The Principles cover all economic, social and cultural rights, including
among others the right to just and favourable conditions of work, social
security, an adequate standard of living, food, housing, water,
sanitation, health, education and participation in cultural life.

The Maastricht Principles constitute the outcome of the deliberations of a
group of 40 distinguished experts in international law and human rights
from all regions of the world. The expert group includes present and
former members of international human rights treaty bodies; present and
former special procedures mandate holders of the United Nations Human
Rights Council; and leading academic and civil society legal experts. The
experts met in Maastricht from 26 to 28 September 2011 at a conference
co-convened by the Maastricht University and the ICJ and considered legal
analysis conducted over a period of four years by the ETO Consortium,
consisting of academic, civil society and other independent experts on
economic, social and cultural rights.

The Principles take as their starting point the conviction that the human
rights of individuals and peoples are necessarily impacted substantially
in both negative and positive ways by the conduct of States other than
their own. The Principles affirm that States are obliged to cooperate and
assist other states in realizing economic, social and cultural rights of
all people. They also make clear that States may be held responsible for
the adverse effects that their conduct brings to the enjoyment of rights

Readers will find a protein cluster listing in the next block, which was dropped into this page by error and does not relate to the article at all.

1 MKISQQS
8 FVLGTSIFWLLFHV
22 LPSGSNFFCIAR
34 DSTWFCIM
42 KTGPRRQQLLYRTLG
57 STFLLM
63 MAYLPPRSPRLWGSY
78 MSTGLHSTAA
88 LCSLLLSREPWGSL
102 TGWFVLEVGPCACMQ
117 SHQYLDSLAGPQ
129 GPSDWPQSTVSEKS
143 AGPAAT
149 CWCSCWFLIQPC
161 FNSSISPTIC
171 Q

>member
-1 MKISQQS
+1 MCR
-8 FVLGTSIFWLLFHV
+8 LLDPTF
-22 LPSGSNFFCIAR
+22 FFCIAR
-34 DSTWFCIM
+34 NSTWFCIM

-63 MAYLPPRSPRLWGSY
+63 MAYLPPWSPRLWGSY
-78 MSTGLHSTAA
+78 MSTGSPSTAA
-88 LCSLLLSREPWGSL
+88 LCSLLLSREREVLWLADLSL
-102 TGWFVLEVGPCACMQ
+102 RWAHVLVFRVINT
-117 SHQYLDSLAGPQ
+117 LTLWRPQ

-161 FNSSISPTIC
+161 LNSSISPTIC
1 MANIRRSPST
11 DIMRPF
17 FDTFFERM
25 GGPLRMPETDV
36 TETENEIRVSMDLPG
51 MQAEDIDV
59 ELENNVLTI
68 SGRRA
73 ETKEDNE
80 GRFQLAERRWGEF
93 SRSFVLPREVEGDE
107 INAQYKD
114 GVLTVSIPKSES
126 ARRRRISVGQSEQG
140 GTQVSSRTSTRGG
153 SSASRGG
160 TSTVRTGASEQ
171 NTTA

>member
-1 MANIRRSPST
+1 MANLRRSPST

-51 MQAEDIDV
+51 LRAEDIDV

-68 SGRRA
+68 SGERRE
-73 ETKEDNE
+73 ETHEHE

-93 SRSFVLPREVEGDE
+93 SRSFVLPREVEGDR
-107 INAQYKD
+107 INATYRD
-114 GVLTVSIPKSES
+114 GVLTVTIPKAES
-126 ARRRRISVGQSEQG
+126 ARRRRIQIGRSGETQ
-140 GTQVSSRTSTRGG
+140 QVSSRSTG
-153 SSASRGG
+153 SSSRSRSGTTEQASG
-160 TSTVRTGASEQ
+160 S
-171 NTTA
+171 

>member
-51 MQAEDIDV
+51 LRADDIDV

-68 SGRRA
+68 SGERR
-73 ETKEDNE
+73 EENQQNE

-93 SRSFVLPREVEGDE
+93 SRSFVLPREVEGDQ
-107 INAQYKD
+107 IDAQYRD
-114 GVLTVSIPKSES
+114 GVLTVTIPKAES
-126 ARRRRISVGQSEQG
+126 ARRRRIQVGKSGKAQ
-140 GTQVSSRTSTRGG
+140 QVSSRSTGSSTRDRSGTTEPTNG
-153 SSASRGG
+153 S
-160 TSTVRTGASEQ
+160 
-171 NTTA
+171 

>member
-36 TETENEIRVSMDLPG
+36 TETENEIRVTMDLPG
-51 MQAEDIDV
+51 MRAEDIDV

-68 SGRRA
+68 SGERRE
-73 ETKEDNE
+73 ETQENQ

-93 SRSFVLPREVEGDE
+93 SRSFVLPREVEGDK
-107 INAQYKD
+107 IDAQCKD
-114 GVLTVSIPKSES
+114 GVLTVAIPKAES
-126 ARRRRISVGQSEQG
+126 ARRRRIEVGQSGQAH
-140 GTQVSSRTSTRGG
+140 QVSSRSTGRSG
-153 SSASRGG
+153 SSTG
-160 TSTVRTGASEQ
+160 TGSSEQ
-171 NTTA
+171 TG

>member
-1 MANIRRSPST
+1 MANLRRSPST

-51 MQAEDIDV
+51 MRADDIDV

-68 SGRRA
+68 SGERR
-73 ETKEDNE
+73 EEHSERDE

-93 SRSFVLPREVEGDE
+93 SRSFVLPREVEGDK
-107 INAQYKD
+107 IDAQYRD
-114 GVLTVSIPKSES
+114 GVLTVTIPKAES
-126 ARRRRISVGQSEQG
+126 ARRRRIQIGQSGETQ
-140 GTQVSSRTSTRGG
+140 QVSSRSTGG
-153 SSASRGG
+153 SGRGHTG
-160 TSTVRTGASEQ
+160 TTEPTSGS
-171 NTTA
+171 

beyond their own borders.
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The experts stressed that economic globalization and the increasing shift
in decision-making competency and authority to international bodies were
placing great strain on the capacity of each State to realize human rights
of their own nationals and residents, and that all States acting singly or
jointly must act to ensure that human rights do not become a casualty of
this trend.

The Maastricht Principles complement and build on the 1986 Limburg
Principles for the implementation of the International Covenant on
Economic, Social and Cultural Rights and on the 1997 Maastricht Guidelines
on Violations of Economic, Social and Cultural Rights. They constitute a
significant contribution towards the achievement of the historic promise
made by States in the Charter of the United Nations to promote universal
respect for, and observance of, human rights and fundamental freedoms for
all.

The text of the Maastricht Principles is available at:
http://www.maastrichtuniversity/humanrights and http://www.icj.org